In this blog we hear from the team commissioned to create our first podcast series for Pendle Radicals. Over the past two years they, plus the Pendle Radicals volunteers and the Clarion Choir, have worked with us on a series of sharing events based around Ethel Carnie Holdsworth’s life and works. All the research was intended for a final performance piece, which may still happen in the future, but wasn’t possible in 2020. However, that gave us the opportunity to concentrate on our long held ambition to create some original audio, and so the podcast idea was born! It was a new adventure for them too, so what did Jules, Liz and Scott make of the experience…
What a joy it has been for us creating the This Slavery podcast series.
From a small professional studio in the Ribble Valley, we have been honoured to bring Ethel to life through music, writing and soundscape.
Also, hearing the amazing voices of the Clarion Choir and the crowd scenes created by the Radicals volunteers – intertwined through the podcasts – we have tried to demonstrate how much Ethel means to all our creative community.
We have had such wonderful reactions from across the spectrum of listeners – smiles, tears, laughter and an outpouring of love. What more can we possibly ask for?
This Slavery is such a cracking book that when we got the chance to do something in-depth about it I jumped at it. I’m a big fan of Ethel Carnie Holdworth, she seems to represent all the things I think are important and coming from Lancashire and a weaving heritage, it’s no wonder we want to shout about her from the rooftops. It’s been inspiring working with Liz and Scott. They are so skilled, and we work together really well, sparking ideas off each other. I’m really proud of the end product. It feels like we are lifting Ethel up and running around the streets with her, trying to tell everyone how fabulous she was.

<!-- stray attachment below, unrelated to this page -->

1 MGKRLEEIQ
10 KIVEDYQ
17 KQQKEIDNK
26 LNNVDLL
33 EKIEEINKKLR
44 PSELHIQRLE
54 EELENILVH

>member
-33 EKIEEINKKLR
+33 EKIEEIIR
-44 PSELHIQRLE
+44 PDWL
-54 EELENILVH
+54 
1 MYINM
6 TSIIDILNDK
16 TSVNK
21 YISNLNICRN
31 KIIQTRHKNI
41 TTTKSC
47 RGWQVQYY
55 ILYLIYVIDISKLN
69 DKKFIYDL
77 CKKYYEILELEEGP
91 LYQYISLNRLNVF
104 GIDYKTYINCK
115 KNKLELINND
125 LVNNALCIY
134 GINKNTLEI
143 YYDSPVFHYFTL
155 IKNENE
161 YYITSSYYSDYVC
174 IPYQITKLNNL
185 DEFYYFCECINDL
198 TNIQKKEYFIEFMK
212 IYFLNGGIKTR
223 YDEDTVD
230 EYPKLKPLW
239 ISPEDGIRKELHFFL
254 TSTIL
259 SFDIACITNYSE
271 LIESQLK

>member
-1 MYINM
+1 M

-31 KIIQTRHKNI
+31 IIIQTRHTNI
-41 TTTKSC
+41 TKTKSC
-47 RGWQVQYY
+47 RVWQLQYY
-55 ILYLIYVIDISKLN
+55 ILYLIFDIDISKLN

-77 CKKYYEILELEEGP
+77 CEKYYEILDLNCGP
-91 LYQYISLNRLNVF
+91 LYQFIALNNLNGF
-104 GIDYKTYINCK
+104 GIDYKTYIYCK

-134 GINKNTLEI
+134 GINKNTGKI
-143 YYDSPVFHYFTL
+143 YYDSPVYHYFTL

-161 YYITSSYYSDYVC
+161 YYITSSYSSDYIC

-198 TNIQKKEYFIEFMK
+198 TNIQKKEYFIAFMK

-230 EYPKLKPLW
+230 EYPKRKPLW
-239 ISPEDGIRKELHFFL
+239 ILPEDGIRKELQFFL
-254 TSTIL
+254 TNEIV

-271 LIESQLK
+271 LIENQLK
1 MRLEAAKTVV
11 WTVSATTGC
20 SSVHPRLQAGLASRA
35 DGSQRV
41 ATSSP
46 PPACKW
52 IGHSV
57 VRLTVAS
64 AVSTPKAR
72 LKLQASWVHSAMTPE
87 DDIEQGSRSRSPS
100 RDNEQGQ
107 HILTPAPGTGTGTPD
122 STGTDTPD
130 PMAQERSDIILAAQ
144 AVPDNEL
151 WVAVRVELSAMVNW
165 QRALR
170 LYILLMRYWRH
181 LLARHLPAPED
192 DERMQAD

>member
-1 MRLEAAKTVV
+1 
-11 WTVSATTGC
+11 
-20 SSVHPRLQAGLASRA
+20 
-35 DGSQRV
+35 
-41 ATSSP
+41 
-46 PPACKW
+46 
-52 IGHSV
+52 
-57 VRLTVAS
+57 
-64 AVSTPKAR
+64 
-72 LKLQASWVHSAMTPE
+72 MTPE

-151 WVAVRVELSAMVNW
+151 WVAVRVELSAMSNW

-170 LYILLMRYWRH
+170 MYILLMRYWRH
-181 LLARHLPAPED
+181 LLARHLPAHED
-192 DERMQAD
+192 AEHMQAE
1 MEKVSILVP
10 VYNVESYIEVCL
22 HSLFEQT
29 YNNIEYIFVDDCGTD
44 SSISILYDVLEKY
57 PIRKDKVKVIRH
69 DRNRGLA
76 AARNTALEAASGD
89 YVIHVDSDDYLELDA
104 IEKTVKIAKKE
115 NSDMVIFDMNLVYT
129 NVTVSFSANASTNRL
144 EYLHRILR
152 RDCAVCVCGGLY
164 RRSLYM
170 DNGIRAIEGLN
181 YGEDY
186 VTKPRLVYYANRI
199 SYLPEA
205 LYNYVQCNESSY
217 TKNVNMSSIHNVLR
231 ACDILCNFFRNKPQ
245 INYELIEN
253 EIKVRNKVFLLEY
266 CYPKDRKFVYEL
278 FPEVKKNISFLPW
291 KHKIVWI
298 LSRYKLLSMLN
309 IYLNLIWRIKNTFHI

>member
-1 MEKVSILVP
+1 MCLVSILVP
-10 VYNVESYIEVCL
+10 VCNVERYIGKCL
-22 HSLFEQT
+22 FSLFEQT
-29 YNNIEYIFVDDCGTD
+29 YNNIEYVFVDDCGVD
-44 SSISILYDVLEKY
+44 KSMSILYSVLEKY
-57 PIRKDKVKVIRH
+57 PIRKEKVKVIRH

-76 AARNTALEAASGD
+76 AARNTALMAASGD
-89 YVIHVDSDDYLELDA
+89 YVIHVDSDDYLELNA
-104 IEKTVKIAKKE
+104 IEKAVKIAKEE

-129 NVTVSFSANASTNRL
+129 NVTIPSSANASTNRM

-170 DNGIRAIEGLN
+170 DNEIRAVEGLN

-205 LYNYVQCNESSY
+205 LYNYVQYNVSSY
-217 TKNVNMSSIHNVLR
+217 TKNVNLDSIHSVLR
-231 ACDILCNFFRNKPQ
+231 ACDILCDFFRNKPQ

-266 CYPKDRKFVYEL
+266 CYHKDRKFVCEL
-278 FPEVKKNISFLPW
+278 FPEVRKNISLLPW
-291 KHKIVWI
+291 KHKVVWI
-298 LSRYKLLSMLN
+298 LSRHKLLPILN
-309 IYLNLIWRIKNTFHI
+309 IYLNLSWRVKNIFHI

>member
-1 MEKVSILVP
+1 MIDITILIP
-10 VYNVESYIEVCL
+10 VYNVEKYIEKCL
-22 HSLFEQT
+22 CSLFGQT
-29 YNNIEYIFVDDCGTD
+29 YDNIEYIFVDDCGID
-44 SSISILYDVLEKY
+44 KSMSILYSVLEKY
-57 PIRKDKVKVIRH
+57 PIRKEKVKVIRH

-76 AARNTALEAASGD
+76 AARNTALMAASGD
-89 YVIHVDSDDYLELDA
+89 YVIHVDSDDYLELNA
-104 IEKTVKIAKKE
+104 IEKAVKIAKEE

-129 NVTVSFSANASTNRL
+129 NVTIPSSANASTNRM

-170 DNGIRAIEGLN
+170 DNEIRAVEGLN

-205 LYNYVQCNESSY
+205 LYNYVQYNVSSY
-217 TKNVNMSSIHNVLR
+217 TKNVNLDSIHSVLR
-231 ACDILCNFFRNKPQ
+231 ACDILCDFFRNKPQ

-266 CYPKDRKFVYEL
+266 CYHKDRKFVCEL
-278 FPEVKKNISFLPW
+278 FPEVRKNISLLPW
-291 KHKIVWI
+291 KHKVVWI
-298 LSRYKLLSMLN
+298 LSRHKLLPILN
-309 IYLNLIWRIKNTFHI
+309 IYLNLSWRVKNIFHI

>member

It was so important to me, to make sure the rhythm of the Lancashire Looms provided the beating heart of this podcast. Yes, there was darkness in the mills but the beat of the rhythm of the looms – when owned by the mill workers in their singing, became a thing of sheer beauty. My piece of music, Looming, took its rhythm and timing from the Lancashire Loom’s punch cards, which look so much like my 2021 Pro Tools digital production screen – bizarre!
I am so pleased I had the opportunity to capture much of the soundscape from Queen Street Mill and our live performances with the Radicals volunteers and the Clarion Choir, before we went into Lockdown. Who would have thought that our production would have been punctuated by temperature checks and Covid tests… but, just like the mill workers in This Slavery… ‘we’re not downhearted no…‘. We took a bit of Ethel’s spirit, overcame obstacles and found a way to enable those magic hours of creativity to take Ethel’s work forward to new generations, post Corona!
Working collaboratively has made this happen, not just us (Jules, Scott & Liz), but all the contributions from the Radicals volunteers, the Clarion Choir, the teams at Mid Pennine Arts and Lancashire Libraries – it’s been like the best ‘virtual’ Pie & Chips Supper Ever!
You can now listen to the first episode of the podcast, created in partnership with Lancashire Libraries and Libraries Connected. The three part series is entitled This Slavery, and you’ll find the first episode, Pies, Chips & Politics, on Our Podcasts page.
You can also hear more about the process of making the podcast, and about Ethel, at a FREE online event for International Women’s Day on the 8th March 2021. Find all the details HERE.